First, I should note that The Wealth Of Networks is terribly edited. Given that Benkler thanked his editor for his Herculean work at the beginning of the book, I can only imagine the state it started in; as it is, it ended with glaring grammatical errors, including using "effect" when he meant "affect" and "wave" when he meant "waive". (I'll provide specific examples sometime tomorrow.) Editing, apparently, is a craft that is only noticed in its absence. I didn't realize this until I read The Wealth of Networks. By the time I was done with the book, I was copyediting every page.
None of this mentions the stylistic errors, which are rife. Benkler uses the first-person singular pronoun once, or possibly twice, in the whole book; its use is jarring. The rest is passively voiced and all the words are sesquipedalian. Nothing's wrong with inconsistency in style, when deployed artfully, but it feels more like an oversight here than a deliberate plan.
Those of you who've read the book will perhaps object to all this cavilling over style. Again, it's only noticeable because it's so bad; normally I would almost ignore the style and get to the meat of the argument. It was hard to do so here.
Benkler's argument is quite systematic and nearly has the force of pure logic. His claim -- propounded over a decade's worth of papers and synthesized in this book -- is that the new economics of the Internet fundamentally change deep parts of our culture. Cheap communication allows projects like Linux and the Wikipedia to emerge and more to the point work very well. Each of us can invest trivial amounts of our time and money, yet the end result is something much greater than any of us could have expected. Person A links to person B on his website, and lots of person A's follow along with their own person B's. Pretty soon there's enough information -- from our trivial little links alone -- that Google can come through and aggregate that information into a profoundly useful information-retrieval tool. Millions of people click on star ratings on Amazon, and pretty soon we can all get highly accurate suggestions about books we might like. I copyedit the Wikipedia, and so do hundreds of thousands of others; before long, the Wikipedia competes with Britannica.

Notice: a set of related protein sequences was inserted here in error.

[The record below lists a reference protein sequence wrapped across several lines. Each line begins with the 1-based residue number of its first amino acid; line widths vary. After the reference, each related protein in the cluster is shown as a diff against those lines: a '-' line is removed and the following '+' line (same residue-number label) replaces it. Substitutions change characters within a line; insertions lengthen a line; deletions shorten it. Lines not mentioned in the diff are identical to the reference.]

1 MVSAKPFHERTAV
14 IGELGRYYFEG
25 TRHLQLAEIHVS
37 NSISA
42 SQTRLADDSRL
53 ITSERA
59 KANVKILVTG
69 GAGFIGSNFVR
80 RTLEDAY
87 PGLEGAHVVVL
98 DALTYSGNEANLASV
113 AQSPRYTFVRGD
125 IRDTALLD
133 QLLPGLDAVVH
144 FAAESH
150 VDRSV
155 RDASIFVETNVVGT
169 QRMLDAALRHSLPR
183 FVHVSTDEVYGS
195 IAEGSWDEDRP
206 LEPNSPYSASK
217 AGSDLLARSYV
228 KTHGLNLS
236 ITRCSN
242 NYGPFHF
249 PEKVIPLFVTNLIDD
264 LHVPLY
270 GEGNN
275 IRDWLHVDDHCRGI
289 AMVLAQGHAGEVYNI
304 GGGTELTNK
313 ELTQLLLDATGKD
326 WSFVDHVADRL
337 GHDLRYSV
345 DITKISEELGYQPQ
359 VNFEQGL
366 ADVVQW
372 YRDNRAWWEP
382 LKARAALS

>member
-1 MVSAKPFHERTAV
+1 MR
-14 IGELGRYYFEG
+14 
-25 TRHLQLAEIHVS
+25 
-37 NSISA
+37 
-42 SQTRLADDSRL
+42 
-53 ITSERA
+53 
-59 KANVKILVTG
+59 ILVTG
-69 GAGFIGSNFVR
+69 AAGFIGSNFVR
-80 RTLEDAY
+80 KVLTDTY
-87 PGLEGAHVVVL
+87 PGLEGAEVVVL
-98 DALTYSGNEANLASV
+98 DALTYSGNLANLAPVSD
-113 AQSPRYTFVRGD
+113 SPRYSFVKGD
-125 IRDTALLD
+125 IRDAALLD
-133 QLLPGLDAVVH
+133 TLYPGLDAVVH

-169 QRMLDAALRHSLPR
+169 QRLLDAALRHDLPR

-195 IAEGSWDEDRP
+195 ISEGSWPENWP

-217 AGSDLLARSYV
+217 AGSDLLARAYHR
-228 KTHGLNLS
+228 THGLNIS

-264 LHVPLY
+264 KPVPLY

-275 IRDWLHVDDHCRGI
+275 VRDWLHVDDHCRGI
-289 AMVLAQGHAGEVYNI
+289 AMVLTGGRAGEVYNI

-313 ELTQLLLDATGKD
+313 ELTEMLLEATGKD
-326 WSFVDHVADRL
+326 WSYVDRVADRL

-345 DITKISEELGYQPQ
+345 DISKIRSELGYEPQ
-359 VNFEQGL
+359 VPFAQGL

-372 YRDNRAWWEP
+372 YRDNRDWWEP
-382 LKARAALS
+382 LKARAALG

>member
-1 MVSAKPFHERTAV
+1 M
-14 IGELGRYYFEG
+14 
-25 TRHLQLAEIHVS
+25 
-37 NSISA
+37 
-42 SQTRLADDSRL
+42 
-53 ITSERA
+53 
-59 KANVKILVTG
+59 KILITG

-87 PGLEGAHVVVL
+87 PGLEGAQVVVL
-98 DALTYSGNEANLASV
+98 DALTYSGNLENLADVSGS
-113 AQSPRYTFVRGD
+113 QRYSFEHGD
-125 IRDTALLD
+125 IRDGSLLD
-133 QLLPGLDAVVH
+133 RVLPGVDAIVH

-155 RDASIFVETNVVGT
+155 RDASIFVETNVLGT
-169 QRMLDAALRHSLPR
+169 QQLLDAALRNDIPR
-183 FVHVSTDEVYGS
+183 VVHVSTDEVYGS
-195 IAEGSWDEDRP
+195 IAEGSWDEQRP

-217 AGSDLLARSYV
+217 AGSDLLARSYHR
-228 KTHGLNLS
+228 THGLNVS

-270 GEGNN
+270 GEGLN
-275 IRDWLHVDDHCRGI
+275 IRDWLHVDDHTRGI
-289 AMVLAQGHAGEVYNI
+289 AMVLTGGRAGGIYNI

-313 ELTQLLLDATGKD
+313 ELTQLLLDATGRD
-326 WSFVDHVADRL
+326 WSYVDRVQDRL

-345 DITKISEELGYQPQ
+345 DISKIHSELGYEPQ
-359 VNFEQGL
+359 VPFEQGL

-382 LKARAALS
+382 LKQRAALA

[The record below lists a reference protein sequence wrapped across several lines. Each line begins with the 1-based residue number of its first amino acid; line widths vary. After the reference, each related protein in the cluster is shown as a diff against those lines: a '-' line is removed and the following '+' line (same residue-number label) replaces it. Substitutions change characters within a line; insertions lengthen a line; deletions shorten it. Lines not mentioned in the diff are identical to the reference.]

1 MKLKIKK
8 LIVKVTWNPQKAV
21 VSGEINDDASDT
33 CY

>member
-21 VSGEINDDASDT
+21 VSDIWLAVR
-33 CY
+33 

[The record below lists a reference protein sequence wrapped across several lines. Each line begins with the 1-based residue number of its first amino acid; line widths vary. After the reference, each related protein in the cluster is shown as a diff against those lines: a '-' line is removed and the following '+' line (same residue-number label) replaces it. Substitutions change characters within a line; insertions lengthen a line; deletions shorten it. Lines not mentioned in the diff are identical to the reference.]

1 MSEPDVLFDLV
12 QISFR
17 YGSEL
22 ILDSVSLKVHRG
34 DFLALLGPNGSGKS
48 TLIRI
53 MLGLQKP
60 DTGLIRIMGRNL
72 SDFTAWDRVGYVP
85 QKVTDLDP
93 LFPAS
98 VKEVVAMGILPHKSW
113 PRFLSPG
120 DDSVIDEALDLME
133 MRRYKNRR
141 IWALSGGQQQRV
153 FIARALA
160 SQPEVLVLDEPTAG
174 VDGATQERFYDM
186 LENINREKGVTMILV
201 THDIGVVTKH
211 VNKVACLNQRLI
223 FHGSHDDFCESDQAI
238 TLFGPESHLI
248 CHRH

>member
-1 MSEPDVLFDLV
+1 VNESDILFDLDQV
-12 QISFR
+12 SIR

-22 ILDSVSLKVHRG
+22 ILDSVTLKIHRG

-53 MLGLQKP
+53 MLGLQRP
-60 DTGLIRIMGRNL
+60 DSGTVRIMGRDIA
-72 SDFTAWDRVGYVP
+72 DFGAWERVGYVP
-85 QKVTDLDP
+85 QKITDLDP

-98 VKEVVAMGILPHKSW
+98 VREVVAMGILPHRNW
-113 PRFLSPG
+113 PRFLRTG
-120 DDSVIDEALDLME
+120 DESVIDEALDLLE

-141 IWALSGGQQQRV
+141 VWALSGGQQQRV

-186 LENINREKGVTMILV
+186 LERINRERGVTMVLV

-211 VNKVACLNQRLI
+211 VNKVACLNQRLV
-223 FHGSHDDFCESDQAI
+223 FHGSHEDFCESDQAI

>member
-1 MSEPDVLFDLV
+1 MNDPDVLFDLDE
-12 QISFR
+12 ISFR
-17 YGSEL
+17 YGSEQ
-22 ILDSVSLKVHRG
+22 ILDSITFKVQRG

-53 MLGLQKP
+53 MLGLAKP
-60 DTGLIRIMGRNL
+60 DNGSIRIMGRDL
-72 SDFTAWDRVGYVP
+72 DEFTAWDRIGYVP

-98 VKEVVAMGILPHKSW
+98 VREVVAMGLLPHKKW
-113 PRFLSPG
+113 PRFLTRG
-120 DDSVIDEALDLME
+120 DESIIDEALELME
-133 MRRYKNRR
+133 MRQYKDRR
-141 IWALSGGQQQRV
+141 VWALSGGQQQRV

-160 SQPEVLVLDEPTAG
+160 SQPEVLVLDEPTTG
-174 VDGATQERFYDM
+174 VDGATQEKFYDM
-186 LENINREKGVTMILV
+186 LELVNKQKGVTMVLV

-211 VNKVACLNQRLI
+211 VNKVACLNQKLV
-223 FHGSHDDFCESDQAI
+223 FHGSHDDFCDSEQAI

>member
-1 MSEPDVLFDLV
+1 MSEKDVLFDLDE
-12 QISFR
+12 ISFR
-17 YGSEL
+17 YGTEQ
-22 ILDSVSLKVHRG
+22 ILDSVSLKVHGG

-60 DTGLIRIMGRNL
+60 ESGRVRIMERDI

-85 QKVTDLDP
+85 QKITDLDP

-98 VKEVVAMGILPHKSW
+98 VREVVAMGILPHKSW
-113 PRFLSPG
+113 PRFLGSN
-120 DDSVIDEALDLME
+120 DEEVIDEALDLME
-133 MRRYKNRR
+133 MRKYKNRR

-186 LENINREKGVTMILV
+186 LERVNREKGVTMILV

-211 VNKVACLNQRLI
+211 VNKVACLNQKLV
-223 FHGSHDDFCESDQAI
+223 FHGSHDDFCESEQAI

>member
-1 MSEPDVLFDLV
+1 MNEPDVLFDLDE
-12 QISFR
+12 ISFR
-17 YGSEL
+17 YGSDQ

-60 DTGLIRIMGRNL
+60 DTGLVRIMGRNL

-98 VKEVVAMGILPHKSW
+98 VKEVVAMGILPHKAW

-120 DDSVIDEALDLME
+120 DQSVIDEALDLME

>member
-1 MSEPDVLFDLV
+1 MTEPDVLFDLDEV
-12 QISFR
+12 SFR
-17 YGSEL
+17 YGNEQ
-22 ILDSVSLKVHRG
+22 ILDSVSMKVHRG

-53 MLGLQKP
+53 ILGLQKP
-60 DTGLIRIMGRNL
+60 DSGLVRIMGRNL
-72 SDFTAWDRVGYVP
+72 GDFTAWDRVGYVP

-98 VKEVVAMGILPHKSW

Benkler's task is to take his understanding of what makes all this stuff tick, and think through the consequences. What does it mean for democracy when people can communicate cheaply? We're starting to get a taste of the answer with blogs. The media available for political discourse before the Net came around -- like television -- were passive. Someone else produced a lot of content at great cost, and pushed it out to a lot of stupid devices that couldn't really do anything interesting; televisions are "dumb terminals" for video. Now we can all be publishers for no cost, and the devices are smart enough that we can talk back and start conversations. Yes, we're still getting much of our news from old-media stalwarts like the New York Times, but the medium allows us to blog about it, post comments to others' blogs, and search around and see what others have said about it. All of this is possible because the publishing tools are getting easier, because communication is cheap, and because computers are increasingly available to everyone. We now have media that permit and encourage conversation; the old broadcast media never did.